Now I know how James Bond felt in the film of For Your Eyes Only when he was kicked off the rock below St Cyril's after almost reaching the summit. All these years I have been diligently collecting Fleming and Bond related books and other printed material, thinking that my collection was pretty comprehensive. But after reading Jon Gilbert's excellent book, Ian Fleming: the Bibliography (2012, Queen Anne Press), I realise I still have a mountain to climb before the collection is anywhere near complete.
As Gilbert reveals, for any Bond aficionado wishing to explore the stories and influences behind the author and character, there is much more to read than the novels and books about the James Bond phenomenon. The Bibliography is an essential place to start, not only for an exhaustive catalogue of Fleming's writing in all its forms, but also as a source of information for the background and inspirations for Bond's adventures.
The majority of the Bibliography is taken up with a detailed examination of all editions of every one of Fleming's Bond novels and other major works. Each section begins with an account of the background to the novel in question, the research carried out by Fleming, and the key influences. We also learn about textual differences between the original manuscript, the subsequent typescript, the uncorrected proof, and the first and later editions. Then there are the curious typos and factual errors, the alternative titles, the variant bindings (I was disappointed to learn that some of my precious first editions were not quite as first as I thought), the paperback editions and reprints, reviews and advertising.
The remaining parts of the book deal largely with Fleming's other writing, principally his journalism and contributions to books by other authors. Such material is well worth exploring, since it reveals much about his wide-ranging interests which found their way to lesser or greater extents into the Bond novels. Fleming wrote a number of introductions and forewords to books about the Bondian subjects of international crime, gambling, and spying, and there was more Bondian material in his journalism. His articles for magazines and newspapers encompassed matters as diverse as underwater treasure hunting, crime (again), golf, guns, casinos, travel, cars, Russia and the Cold War and scrambled eggs.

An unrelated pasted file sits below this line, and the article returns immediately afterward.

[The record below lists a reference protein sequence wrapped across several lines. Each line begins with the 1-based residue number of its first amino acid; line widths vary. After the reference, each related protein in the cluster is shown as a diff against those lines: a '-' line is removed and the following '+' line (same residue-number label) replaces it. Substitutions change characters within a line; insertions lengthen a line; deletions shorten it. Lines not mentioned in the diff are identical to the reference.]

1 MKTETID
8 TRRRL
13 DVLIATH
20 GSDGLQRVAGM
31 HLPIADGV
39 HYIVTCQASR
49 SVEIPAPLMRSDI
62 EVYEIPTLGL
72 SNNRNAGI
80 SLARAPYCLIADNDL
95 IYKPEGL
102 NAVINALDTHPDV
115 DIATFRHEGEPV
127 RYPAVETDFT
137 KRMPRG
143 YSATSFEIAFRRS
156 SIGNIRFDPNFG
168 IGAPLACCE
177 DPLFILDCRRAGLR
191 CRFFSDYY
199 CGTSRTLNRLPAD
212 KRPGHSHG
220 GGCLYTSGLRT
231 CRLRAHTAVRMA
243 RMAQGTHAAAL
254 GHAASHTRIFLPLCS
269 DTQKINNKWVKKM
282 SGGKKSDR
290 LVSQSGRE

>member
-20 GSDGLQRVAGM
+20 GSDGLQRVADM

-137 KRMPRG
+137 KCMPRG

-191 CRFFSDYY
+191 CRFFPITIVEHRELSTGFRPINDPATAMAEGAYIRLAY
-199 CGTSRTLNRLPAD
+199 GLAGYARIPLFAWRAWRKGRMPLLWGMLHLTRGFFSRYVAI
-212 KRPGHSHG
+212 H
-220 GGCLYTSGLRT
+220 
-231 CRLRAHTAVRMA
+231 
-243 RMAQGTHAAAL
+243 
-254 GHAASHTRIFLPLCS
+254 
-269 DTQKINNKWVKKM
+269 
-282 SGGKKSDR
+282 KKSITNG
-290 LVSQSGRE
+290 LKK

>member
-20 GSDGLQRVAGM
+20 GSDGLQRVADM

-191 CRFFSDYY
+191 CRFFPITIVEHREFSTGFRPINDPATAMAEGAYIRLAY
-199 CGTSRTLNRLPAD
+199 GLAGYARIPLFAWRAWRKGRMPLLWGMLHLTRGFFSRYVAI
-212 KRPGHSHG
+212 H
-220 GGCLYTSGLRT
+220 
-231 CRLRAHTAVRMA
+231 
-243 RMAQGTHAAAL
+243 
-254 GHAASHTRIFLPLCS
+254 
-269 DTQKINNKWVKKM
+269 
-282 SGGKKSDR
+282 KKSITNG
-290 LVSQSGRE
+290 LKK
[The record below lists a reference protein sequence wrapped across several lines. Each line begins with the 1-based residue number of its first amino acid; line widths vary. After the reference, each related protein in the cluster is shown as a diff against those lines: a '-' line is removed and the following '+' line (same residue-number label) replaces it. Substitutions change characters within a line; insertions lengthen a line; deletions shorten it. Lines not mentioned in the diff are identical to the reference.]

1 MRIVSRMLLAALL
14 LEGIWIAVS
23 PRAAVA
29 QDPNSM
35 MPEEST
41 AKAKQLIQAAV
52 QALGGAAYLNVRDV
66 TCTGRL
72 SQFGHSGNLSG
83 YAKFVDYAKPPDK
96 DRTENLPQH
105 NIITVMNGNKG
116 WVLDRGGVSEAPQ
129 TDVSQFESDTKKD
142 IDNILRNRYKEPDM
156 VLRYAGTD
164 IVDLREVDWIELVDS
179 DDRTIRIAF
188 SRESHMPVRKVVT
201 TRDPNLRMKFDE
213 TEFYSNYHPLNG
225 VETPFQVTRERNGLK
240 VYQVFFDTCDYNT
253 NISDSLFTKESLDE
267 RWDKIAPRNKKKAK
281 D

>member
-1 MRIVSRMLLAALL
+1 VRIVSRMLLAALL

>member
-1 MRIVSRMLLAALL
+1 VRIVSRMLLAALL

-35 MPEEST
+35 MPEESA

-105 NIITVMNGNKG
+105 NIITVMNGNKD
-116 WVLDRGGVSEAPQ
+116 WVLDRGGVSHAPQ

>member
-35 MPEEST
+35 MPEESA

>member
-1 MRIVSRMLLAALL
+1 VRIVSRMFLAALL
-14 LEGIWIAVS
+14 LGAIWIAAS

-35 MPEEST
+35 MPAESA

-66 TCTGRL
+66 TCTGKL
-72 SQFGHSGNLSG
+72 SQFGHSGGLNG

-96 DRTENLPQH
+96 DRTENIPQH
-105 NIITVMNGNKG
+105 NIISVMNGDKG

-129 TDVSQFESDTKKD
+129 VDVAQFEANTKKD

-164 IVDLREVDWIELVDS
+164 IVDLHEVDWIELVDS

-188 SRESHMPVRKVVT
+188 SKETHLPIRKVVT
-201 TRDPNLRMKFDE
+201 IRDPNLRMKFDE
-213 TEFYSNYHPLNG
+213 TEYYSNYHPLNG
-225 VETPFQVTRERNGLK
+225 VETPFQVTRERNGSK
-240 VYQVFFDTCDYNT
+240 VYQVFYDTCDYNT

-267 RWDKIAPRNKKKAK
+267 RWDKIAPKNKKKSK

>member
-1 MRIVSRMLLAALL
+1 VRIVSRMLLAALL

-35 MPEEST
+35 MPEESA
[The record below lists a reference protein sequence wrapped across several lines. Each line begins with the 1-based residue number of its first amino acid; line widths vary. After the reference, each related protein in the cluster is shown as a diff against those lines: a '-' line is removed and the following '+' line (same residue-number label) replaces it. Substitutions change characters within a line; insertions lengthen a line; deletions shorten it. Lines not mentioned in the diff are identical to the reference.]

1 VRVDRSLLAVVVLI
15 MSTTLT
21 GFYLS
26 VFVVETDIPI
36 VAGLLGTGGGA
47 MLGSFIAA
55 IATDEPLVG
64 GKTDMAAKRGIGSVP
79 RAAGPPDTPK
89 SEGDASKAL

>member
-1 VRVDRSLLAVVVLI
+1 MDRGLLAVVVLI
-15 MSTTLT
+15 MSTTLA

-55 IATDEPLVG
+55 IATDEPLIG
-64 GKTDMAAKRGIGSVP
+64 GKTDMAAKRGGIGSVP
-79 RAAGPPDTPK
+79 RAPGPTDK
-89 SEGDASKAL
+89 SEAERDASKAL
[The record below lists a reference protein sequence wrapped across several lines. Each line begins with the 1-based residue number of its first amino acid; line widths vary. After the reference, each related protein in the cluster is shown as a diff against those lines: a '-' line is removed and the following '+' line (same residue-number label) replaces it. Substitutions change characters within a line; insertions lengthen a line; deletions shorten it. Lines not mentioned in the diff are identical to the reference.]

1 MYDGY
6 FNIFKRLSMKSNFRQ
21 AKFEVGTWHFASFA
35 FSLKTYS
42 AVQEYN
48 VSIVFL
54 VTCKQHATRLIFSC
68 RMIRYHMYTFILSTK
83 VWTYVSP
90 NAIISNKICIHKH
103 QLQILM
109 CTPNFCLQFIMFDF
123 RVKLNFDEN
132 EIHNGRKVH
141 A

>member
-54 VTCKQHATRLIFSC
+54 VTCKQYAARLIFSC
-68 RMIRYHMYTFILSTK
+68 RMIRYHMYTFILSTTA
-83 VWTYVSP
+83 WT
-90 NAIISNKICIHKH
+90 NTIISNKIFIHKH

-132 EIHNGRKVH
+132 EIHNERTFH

Of particular interest to me was a reference to an article by Fleming under the title, 'Bang-Bang, Kiss-Kiss'. The piece, published in 1950, described the New York literary scene, and included profiles on, among others, Raymond Chandler and Mickey Spillane. It serves as a reminder of how important American crime writers were to Fleming, especially Chandler, who Fleming later befriended and about whom would write further tributes. It is clear when comparing Philip Marlowe with Bond that Fleming adopted aspects of Chandler's style and pace in his writing. The article also gives us perhaps the earliest use by Fleming of the phrase, Bang-Bang, Kiss-Kiss, which, in a variant form, would later become synonymous with the cinematic James Bond.
A section in the Bibliography on Ian Fleming's source books as important as the section on his journalism. We know, of course, about the book, Birds of the West Indies, which provided Fleming's hero with a name, and the books referenced in the Bond novels, such as How to Play Your Best Golf All the Time, and Nature Cure Explained, which Fleming had himself read and admired. But there are other books that Fleming had read or were almost certainly known to him, which contained ideas that appear to have filtered down into the Bond novels. These include Phyllis Bottome's Wind in his Fists, which is set in Austria and features villainous aristocrat and possible proto-Blofeld, Count Graf Schlick, and Sax Rohmer's The Island of Fu Manchu, a Second World War spy adventure featuring the archetypal criminal mastermind and undoubted inspiration of Dr No.
The Bibliography represents the culmination of Jon Gilbert's Fleming scholarship and expertise as a book dealer specialising in Fleming and Bond. The care and meticulousness that has gone into the volume is outstanding. The volume, some 700 pages long, is an incredible achievement and (as much as I dislike high prices for books, preventing wider access and dissemination) justifies its price tag. With a nod to Ian Fleming's intention when he began to write Casino Royale, it is the Fleming reference work to end all Fleming reference works.